Australia’s plans to acquire US nuclear-powered submarines have received a boost after the powerful US Senate Foreign Relations Committee (SFRC) agreed to support the transfer of nuclear technology to Australia under the AUKUS construct.
The legislation is an amendment to the State Department Authorization Act of 2023 and supports the transfer of two former US Navy Virginia-class submarines to Australia in the 2030s, with a third new-build boat to be sold through the US Foreign Military Sales (FMS) process.
The amendment also sees the relaxation of commercial export controls for Australia, a major hurdle for the Pillar I submarines as well as other capabilities planned under Pillar 2 to be successful.
“I would argue that the new chapter in the relationship between the US, UK and Australia is every bit as exciting because it demonstrates again the capacity of the United States and other like-minded democracies to form alliances,” Democratic Senator Tim Kaine told media in a joint press conference with Australian Ambassador to the US Kevin Rudd in Virginia on 14 July.
“The first pillar will be the construction of Virginia-class subs, which are done here and in Connecticut.
“And then the subs, beginning in the 2030s, will transfer to Australia to enable Australia to take what they already do to promote regional security and do even more.”
The approval of the SFRC is not the final hurdle, as the full Senate is scheduled to vote on the amendment later this month, but analysts and commentators suggest this will likely be a formality as bipartisan enthusiasm is considered high.
The US-based US Naval Institute (USNI) News reported on 14 July that the boats for Australia would likely be Block III or Block IV Virginias – still highly capable submarines – and would be replaced in US service by the latest Block V boats.
In a 13 July statement, Republican Senator and ranking member of the SFRC, Jim Risch, said: “The AUKUS bill included in the state authorisation package the committee voted on today reflects a compromise that advances both pillars of the AUKUS agreement.
“First, it lays out a prudent path forward to aiding Australia in the acquisition of nuclear-powered, conventionally armed submarines. The bill endorses the broad concept of Pillar 1 and signals our understanding of its potential to contribute to stability and deterrence in the Indo-Pacific.
“More immediately, on Pillar 2, this text facilitates innovation and collaboration between the defence industries of the AUKUS partners. This bill changes our approach to defence trade with our closest allies, Australia and the United Kingdom – both of whom have an outstanding record in protecting US technology.”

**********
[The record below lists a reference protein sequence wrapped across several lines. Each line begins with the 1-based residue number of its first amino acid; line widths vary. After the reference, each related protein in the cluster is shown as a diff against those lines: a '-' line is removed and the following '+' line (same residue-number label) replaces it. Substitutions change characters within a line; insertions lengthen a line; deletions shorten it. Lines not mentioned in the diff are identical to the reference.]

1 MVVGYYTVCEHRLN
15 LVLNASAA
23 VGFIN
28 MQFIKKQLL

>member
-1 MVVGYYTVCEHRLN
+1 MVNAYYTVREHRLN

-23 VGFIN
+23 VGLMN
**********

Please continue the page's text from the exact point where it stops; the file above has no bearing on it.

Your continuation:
But questions remain about how the US Navy can afford to provide between three and five Virginia submarines for Australia when it is itself far behind in its planned build program due to ongoing labour and materials delays in the two shipyards that build the boats.
In 2011, the US Naval Shipbuilding Plan wanted the two shipyards that build Virginia boats to be launching two submarines a year, but 12 years later they are yet to achieve this build rate. USNI News suggested that some Republicans may demand the Biden Administration invests more into submarine shipbuilding, and use that as leverage in exchange for supporting the AUKUS deal.
“The AUKUS agreement has the potential to be transformative for the United States, Australia and the United Kingdom,” Senator Risch said. “However, we must match words with tangible actions in order to realise the near- and long-term deliverables of the agreement.”
In December 2022, Senate Armed Services Committee chair, Democratic Senator Jack Reed, and ranking member Republican Senator James Inofe – despite being members of the supportive ”AUKUS Caucus” – reportedly also expressed concern.
“We are concerned that what was initially touted as a ‘do no harm’ opportunity to support Australia and the United Kingdom and build long-term competitive advantages for the US and its Pacific allies may be turning into a zero-sum game for scarce, highly advanced US SSNs,” they reportedly wrote in a letter to the White House.
USNI News said the US Navy planned to invest additional funds, totalling $US1.7bn ($A2.5bn), in the shipyards from later this year in an effort to increase submarine production and maintenance rates – specifically in growing the workforces and supply chains – to get the yards back on track, and this may reduce the pressure on Australia’s goals to obtain Virginia-class boats.
True to form, Mr Rudd said it all in the media conference: “I know the business of making sausages can sometimes be untidy, messy, prolonged, but ultimately, there’s a sausage at the end.”